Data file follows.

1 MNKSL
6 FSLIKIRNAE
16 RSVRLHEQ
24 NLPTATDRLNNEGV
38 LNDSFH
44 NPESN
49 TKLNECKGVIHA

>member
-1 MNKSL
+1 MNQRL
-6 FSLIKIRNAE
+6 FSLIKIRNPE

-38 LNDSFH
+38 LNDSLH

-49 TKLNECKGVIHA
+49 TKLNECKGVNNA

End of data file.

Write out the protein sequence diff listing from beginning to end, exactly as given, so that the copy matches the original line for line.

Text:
1 MNKSL
6 FSLIKIRNAE
16 RSVRLHEQ
24 NLPTATDRLNNEGV
38 LNDSFH
44 NPESN
49 TKLNECKGVIHA

>member
-1 MNKSL
+1 MNQRL
-6 FSLIKIRNAE
+6 FSLIKIRNPE

-38 LNDSFH
+38 LNDSLH

-49 TKLNECKGVIHA
+49 TKLNECKGVNNA